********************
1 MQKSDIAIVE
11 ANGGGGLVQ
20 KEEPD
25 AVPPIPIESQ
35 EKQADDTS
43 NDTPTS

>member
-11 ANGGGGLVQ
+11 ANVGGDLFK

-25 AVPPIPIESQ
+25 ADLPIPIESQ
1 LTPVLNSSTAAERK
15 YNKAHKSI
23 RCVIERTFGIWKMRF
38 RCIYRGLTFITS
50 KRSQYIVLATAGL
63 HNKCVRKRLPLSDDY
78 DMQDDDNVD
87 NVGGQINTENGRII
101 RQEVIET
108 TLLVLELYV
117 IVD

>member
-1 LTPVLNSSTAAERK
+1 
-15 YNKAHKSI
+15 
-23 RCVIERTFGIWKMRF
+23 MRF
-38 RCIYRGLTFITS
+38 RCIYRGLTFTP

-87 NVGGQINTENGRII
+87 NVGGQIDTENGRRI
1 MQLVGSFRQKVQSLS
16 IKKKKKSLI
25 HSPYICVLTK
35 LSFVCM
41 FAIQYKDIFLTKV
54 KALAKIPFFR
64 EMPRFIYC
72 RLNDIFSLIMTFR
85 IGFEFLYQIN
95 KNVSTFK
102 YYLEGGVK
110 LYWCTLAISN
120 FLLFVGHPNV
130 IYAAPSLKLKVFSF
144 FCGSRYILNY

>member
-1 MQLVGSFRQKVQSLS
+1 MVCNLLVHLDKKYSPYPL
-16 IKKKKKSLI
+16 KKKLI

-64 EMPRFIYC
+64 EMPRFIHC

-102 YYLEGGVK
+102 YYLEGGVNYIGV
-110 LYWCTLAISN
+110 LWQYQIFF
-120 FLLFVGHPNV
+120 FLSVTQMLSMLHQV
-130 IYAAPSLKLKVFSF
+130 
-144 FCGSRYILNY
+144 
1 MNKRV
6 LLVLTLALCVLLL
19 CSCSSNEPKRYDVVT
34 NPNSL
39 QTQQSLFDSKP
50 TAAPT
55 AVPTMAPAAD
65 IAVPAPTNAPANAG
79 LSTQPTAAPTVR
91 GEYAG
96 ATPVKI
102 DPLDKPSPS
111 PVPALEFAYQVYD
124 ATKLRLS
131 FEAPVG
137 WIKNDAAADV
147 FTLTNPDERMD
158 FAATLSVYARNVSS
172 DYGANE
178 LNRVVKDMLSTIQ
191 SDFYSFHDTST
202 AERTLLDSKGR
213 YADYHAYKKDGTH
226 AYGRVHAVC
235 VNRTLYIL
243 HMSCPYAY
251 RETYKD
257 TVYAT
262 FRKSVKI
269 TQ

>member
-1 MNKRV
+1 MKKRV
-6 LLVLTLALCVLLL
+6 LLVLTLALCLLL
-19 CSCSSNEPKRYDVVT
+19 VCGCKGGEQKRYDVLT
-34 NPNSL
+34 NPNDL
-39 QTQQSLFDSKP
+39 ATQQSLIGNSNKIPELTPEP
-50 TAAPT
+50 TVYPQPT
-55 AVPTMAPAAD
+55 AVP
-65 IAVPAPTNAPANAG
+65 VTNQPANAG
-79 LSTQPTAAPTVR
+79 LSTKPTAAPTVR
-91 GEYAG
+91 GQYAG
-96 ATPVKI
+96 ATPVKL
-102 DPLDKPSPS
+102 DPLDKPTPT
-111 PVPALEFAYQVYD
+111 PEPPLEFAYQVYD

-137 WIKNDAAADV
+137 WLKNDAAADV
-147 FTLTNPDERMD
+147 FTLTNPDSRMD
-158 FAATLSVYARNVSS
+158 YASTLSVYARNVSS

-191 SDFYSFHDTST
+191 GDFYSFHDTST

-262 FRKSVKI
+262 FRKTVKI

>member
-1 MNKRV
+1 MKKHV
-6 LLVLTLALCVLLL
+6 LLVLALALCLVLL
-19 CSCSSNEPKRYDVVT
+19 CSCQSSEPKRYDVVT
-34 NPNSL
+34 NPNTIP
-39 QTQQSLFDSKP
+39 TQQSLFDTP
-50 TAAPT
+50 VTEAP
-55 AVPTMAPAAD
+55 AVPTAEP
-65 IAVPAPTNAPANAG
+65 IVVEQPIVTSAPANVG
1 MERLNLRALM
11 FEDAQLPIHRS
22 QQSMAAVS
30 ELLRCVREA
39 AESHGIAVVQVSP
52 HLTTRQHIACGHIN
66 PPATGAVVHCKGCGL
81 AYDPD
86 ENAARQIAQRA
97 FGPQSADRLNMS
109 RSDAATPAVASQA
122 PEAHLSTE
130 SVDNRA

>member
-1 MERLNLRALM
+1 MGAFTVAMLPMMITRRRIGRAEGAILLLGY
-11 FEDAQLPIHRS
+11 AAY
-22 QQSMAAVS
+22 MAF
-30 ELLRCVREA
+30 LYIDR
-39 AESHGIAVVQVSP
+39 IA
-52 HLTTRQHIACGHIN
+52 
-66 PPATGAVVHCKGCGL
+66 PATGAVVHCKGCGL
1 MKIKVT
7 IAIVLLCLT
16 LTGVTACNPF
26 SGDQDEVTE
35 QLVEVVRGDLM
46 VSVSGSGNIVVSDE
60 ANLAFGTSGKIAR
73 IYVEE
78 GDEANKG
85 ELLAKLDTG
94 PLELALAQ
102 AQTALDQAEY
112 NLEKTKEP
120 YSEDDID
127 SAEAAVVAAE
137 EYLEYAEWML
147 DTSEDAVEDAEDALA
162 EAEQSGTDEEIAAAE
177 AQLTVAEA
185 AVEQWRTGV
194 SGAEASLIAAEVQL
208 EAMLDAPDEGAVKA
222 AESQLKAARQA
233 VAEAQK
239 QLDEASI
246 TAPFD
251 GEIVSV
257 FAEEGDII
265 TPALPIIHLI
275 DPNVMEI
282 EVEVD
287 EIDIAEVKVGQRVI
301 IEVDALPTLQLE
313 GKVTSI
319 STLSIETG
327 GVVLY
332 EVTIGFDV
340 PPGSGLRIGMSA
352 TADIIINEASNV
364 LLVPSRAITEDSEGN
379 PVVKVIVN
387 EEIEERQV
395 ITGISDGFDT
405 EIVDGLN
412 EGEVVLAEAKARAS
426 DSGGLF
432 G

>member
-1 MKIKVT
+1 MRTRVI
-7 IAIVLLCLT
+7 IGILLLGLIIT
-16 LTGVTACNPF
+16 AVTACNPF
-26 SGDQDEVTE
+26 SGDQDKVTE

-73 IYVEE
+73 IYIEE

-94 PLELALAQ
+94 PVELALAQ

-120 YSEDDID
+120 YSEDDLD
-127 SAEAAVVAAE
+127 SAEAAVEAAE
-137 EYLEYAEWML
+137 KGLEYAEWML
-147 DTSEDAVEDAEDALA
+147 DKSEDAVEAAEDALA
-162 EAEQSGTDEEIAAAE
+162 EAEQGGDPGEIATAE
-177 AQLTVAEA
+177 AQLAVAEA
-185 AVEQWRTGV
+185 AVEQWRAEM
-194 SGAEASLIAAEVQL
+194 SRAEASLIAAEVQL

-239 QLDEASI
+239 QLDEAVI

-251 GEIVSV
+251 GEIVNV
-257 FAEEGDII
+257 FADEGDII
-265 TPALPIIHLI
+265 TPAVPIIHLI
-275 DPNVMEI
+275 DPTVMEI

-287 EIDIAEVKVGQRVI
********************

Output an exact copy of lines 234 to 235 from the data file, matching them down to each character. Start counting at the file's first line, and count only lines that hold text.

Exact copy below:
-73 IYVEE
+73 IYIEE